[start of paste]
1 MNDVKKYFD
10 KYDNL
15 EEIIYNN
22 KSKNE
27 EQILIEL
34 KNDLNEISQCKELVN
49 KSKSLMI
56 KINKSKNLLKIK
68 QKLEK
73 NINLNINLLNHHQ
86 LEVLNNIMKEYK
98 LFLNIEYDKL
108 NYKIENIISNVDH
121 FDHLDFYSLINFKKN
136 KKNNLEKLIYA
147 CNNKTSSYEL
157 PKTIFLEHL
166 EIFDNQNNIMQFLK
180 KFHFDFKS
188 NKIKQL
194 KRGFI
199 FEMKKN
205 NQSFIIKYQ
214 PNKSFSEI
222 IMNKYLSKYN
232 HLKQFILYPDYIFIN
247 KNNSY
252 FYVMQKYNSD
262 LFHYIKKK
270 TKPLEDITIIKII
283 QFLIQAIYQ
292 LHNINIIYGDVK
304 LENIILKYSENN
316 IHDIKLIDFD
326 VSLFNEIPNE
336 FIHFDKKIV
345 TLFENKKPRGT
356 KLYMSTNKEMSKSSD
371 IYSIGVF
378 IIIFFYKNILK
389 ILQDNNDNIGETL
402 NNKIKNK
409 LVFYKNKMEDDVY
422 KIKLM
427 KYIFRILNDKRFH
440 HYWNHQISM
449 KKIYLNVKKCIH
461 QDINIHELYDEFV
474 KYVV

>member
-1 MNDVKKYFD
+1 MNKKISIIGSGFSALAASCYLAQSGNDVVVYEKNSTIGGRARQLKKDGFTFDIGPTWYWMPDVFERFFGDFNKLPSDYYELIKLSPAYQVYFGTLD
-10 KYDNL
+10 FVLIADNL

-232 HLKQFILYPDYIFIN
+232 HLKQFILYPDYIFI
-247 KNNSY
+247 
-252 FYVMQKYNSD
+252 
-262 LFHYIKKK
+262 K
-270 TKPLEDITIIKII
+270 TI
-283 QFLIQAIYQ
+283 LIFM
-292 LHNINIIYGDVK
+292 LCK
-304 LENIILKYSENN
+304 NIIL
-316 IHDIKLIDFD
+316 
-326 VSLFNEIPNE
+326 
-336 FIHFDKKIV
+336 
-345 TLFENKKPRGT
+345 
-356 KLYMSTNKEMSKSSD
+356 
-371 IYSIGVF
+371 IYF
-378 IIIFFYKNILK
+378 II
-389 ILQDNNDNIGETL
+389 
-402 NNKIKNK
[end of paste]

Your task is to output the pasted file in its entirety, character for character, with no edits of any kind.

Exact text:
1 MNDVKKYFD
10 KYDNL
15 EEIIYNN
22 KSKNE
27 EQILIEL
34 KNDLNEISQCKELVN
49 KSKSLMI
56 KINKSKNLLKIK
68 QKLEK
73 NINLNINLLNHHQ
86 LEVLNNIMKEYK
98 LFLNIEYDKL
108 NYKIENIISNVDH
121 FDHLDFYSLINFKKN
136 KKNNLEKLIYA
147 CNNKTSSYEL
157 PKTIFLEHL
166 EIFDNQNNIMQFLK
180 KFHFDFKS
188 NKIKQL
194 KRGFI
199 FEMKKN
205 NQSFIIKYQ
214 PNKSFSEI
222 IMNKYLSKYN
232 HLKQFILYPDYIFIN
247 KNNSY
252 FYVMQKYNSD
262 LFHYIKKK
270 TKPLEDITIIKII
283 QFLIQAIYQ
292 LHNINIIYGDVK
304 LENIILKYSENN
316 IHDIKLIDFD
326 VSLFNEIPNE
336 FIHFDKKIV
345 TLFENKKPRGT
356 KLYMSTNKEMSKSSD
371 IYSIGVF
378 IIIFFYKNILK
389 ILQDNNDNIGETL
402 NNKIKNK
409 LVFYKNKMEDDVY
422 KIKLM
427 KYIFRILNDKRFH
440 HYWNHQISM
449 KKIYLNVKKCIH
461 QDINIHELYDEFV
474 KYVV

>member
-1 MNDVKKYFD
+1 MNKKISIIGSGFSALAASCYLAQSGNDVVVYEKNSTIGGRARQLKKDGFTFDIGPTWYWMPDVFERFFGDFNKLPSDYYELIKLSPAYQVYFGTLD
-10 KYDNL
+10 FVLIADNL

-232 HLKQFILYPDYIFIN
+232 HLKQFILYPDYIFI
-247 KNNSY
+247 
-252 FYVMQKYNSD
+252 
-262 LFHYIKKK
+262 K
-270 TKPLEDITIIKII
+270 TI
-283 QFLIQAIYQ
+283 LIFM
-292 LHNINIIYGDVK
+292 LCK
-304 LENIILKYSENN
+304 NIIL
-316 IHDIKLIDFD
+316 
-326 VSLFNEIPNE
+326 
-336 FIHFDKKIV
+336 
-345 TLFENKKPRGT
+345 
-356 KLYMSTNKEMSKSSD
+356 
-371 IYSIGVF
+371 IYF
-378 IIIFFYKNILK
+378 II
-389 ILQDNNDNIGETL
+389 
-402 NNKIKNK